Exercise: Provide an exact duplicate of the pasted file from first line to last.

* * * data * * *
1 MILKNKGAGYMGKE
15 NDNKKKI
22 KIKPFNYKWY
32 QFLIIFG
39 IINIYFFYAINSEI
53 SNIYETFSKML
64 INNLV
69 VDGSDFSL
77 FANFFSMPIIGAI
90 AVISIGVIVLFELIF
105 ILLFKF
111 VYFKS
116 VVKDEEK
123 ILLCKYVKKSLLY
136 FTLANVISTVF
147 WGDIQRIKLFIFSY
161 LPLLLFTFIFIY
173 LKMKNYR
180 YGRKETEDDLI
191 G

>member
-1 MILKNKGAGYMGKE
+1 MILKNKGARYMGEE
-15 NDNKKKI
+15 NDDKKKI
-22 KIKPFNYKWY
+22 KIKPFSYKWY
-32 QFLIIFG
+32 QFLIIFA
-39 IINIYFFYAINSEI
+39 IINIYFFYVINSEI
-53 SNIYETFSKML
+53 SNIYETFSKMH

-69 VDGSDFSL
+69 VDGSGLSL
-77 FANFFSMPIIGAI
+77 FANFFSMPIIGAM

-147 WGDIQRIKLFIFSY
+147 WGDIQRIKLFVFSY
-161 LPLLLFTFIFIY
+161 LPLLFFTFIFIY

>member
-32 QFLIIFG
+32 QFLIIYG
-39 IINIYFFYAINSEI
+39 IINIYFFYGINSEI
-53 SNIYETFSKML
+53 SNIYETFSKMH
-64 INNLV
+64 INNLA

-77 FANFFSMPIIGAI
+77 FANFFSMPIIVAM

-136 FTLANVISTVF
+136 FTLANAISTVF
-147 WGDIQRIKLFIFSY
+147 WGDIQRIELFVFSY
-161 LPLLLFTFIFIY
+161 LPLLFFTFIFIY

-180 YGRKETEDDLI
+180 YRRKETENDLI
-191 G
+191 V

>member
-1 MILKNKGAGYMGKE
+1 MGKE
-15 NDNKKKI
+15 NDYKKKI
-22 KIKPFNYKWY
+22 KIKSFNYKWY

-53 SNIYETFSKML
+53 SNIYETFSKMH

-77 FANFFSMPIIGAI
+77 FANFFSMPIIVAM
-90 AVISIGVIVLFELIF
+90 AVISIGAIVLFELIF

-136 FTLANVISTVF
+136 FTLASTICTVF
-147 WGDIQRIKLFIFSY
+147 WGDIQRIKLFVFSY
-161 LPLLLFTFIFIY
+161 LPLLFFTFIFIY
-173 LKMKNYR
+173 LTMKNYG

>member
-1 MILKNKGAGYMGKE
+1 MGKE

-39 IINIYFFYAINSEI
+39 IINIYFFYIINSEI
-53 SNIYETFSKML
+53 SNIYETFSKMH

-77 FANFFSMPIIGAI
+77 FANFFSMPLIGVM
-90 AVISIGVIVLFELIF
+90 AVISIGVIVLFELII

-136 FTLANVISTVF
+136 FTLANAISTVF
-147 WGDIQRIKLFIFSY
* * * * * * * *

1 MILKNKGAGYMGKE
15 NDNKKKI
22 KIKPFNYKWY
32 QFLIIFG
39 IINIYFFYAINSEI
53 SNIYETFSKML
64 INNLV
69 VDGSDFSL
77 FANFFSMPIIGAI
90 AVISIGVIVLFELIF
105 ILLFKF
111 VYFKS
116 VVKDEEK
123 ILLCKYVKKSLLY
136 FTLANVISTVF
147 WGDIQRIKLFIFSY
161 LPLLLFTFIFIY
173 LKMKNYR
180 YGRKETEDDLI
191 G

>member
-1 MILKNKGAGYMGKE
+1 MILKNKGARYMGEE
-15 NDNKKKI
+15 NDDKKKI
-22 KIKPFNYKWY
+22 KIKPFSYKWY
-32 QFLIIFG
+32 QFLIIFA
-39 IINIYFFYAINSEI
+39 IINIYFFYVINSEI
-53 SNIYETFSKML
+53 SNIYETFSKMH

-69 VDGSDFSL
+69 VDGSGLSL
-77 FANFFSMPIIGAI
+77 FANFFSMPIIGAM

-147 WGDIQRIKLFIFSY
+147 WGDIQRIKLFVFSY
-161 LPLLLFTFIFIY
+161 LPLLFFTFIFIY

>member
-32 QFLIIFG
+32 QFLIIYG
-39 IINIYFFYAINSEI
+39 IINIYFFYGINSEI
-53 SNIYETFSKML
+53 SNIYETFSKMH
-64 INNLV
+64 INNLA

-77 FANFFSMPIIGAI
+77 FANFFSMPIIVAM

-136 FTLANVISTVF
+136 FTLANAISTVF
-147 WGDIQRIKLFIFSY
+147 WGDIQRIELFVFSY
-161 LPLLLFTFIFIY
+161 LPLLFFTFIFIY

-180 YGRKETEDDLI
+180 YRRKETENDLI
-191 G
+191 V

>member
-1 MILKNKGAGYMGKE
+1 MGKE
-15 NDNKKKI
+15 NDYKKKI
-22 KIKPFNYKWY
+22 KIKSFNYKWY

-53 SNIYETFSKML
+53 SNIYETFSKMH

-77 FANFFSMPIIGAI
+77 FANFFSMPIIVAM
-90 AVISIGVIVLFELIF
+90 AVISIGAIVLFELIF

-136 FTLANVISTVF
+136 FTLASTICTVF
-147 WGDIQRIKLFIFSY
+147 WGDIQRIKLFVFSY
-161 LPLLLFTFIFIY
+161 LPLLFFTFIFIY
-173 LKMKNYR
+173 LTMKNYG

>member
-1 MILKNKGAGYMGKE
+1 MGKE

-39 IINIYFFYAINSEI
+39 IINIYFFYIINSEI
-53 SNIYETFSKML
+53 SNIYETFSKMH

-77 FANFFSMPIIGAI
+77 FANFFSMPLIGVM
-90 AVISIGVIVLFELIF
+90 AVISIGVIVLFELII

-136 FTLANVISTVF
+136 FTLANAISTVF
-147 WGDIQRIKLFIFSY